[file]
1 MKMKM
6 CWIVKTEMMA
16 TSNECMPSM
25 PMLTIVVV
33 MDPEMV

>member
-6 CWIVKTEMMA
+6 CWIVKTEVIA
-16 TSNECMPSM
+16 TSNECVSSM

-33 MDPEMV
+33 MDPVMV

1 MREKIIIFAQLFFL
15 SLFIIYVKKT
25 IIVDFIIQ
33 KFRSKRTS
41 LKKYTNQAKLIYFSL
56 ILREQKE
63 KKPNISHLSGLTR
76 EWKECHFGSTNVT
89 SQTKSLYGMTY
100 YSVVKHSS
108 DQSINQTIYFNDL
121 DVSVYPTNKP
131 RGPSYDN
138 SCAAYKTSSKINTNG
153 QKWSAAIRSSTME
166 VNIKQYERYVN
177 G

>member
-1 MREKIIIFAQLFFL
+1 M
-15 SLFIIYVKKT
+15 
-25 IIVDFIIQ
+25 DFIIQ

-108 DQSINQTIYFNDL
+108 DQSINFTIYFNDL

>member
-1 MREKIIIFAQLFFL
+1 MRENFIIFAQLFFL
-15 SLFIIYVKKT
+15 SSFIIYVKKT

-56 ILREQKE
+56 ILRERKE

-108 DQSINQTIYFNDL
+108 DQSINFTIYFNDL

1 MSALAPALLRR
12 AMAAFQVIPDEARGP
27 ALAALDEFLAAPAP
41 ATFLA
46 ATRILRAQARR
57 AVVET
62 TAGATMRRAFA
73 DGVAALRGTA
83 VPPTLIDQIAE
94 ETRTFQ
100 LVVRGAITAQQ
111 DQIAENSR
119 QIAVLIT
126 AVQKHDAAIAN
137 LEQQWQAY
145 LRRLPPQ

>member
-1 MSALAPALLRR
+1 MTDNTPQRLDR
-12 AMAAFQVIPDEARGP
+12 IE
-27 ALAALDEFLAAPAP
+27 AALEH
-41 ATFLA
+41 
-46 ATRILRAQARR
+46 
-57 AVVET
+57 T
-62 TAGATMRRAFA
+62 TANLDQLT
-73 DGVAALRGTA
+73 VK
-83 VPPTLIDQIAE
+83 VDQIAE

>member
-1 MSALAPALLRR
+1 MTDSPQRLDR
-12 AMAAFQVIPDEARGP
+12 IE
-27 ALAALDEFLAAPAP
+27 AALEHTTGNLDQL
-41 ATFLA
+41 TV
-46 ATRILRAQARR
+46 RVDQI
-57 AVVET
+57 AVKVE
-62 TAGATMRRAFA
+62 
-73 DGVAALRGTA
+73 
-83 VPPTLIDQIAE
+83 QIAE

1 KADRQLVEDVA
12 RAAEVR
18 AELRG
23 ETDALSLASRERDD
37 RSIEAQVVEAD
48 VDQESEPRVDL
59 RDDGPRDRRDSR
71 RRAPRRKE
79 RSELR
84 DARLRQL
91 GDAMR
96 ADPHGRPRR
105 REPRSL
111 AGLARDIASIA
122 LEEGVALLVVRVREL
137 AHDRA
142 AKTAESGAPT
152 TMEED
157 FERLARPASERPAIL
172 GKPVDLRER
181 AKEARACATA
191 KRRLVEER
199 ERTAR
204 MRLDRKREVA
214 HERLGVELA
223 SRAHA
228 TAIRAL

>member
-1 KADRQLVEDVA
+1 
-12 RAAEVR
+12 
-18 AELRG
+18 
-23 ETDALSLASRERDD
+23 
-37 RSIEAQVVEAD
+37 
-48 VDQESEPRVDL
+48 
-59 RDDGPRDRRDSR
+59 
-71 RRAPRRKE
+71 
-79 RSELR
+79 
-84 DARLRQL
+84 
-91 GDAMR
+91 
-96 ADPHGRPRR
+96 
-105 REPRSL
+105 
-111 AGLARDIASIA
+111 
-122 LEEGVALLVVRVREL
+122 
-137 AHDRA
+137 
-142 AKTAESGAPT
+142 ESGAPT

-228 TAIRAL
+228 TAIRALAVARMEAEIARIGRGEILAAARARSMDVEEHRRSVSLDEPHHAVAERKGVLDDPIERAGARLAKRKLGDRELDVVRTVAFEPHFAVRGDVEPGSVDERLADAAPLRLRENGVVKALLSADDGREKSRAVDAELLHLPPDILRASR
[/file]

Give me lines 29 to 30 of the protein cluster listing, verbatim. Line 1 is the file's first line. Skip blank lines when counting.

177 G

>member